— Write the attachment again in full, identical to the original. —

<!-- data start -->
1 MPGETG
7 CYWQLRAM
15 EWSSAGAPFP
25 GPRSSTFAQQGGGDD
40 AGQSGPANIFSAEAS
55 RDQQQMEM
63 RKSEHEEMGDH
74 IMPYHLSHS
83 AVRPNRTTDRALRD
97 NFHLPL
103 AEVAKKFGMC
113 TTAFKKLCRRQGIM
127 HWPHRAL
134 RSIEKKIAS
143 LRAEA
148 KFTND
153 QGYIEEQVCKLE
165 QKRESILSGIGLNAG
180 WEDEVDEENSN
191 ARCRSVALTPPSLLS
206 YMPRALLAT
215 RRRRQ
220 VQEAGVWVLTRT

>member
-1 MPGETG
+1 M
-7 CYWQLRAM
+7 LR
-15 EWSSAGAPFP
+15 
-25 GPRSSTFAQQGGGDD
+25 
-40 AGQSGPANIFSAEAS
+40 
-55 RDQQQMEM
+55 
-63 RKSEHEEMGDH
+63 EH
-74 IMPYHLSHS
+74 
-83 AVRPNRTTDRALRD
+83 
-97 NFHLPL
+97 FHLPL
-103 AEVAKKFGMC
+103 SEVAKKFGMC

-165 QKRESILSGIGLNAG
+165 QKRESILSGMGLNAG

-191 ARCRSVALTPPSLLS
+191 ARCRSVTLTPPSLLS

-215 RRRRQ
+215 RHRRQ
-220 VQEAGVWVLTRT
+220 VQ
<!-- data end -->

1 MPGETG
7 CYWQLRAM
15 EWSSAGAPFP
25 GPRSSTFAQQGGGDD
40 AGQSGPANIFSAEAS
55 RDQQQMEM
63 RKSEHEEMGDH
74 IMPYHLSHS
83 AVRPNRTTDRALRD
97 NFHLPL
103 AEVAKKFGMC
113 TTAFKKLCRRQGIM
127 HWPHRAL
134 RSIEKKIAS
143 LRAEA
148 KFTND
153 QGYIEEQVCKLE
165 QKRESILSGIGLNAG
180 WEDEVDEENSN
191 ARCRSVALTPPSLLS
206 YMPRALLAT
215 RRRRQ
220 VQEAGVWVLTRT

>member
-1 MPGETG
+1 M
-7 CYWQLRAM
+7 LR
-15 EWSSAGAPFP
+15 
-25 GPRSSTFAQQGGGDD
+25 
-40 AGQSGPANIFSAEAS
+40 
-55 RDQQQMEM
+55 
-63 RKSEHEEMGDH
+63 EH
-74 IMPYHLSHS
+74 
-83 AVRPNRTTDRALRD
+83 
-97 NFHLPL
+97 FHLPL
-103 AEVAKKFGMC
+103 SEVAKKFGMC

-165 QKRESILSGIGLNAG
+165 QKRESILSGMGLNAG

-191 ARCRSVALTPPSLLS
+191 ARCRSVTLTPPSLLS

-215 RRRRQ
+215 RHRRQ
-220 VQEAGVWVLTRT
+220 VQ